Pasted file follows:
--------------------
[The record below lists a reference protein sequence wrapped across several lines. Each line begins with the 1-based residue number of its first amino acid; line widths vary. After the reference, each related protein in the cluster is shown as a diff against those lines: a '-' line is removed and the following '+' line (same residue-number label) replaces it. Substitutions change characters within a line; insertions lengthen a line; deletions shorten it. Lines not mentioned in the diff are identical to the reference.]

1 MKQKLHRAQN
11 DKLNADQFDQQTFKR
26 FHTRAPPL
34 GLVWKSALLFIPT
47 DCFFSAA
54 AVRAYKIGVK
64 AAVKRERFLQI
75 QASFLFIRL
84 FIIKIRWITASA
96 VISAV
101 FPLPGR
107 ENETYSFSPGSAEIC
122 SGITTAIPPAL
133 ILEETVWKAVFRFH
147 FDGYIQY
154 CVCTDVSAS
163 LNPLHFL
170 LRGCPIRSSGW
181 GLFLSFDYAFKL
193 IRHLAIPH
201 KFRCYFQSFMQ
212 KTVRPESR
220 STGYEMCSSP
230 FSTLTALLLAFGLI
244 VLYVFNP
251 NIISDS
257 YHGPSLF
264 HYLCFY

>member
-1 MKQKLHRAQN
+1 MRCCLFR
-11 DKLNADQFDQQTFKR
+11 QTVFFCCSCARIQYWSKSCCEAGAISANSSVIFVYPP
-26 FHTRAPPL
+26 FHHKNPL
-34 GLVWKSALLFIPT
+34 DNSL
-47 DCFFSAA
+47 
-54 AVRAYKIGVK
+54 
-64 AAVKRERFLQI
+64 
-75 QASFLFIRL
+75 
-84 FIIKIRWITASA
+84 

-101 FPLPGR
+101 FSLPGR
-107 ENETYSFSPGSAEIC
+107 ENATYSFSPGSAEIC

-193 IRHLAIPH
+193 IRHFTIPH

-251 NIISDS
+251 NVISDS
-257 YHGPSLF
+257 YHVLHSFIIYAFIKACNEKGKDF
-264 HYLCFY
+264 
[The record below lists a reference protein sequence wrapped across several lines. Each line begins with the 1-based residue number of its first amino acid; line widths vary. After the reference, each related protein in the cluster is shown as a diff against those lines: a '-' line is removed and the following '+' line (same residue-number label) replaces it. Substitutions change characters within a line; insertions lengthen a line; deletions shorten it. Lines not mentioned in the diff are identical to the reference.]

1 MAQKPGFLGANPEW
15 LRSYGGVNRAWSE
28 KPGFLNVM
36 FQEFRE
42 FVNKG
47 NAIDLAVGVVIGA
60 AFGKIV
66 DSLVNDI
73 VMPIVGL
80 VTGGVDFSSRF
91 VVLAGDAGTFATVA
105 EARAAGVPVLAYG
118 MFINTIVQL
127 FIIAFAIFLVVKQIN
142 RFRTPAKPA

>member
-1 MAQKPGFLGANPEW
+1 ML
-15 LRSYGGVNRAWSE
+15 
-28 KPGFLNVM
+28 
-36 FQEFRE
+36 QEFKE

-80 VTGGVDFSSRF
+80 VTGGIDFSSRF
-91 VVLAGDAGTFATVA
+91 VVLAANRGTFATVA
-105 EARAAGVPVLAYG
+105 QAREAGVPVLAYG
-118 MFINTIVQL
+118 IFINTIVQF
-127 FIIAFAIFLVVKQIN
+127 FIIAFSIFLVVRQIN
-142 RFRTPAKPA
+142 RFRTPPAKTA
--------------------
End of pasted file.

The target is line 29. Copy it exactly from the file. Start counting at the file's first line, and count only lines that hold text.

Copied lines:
264 HYLCFY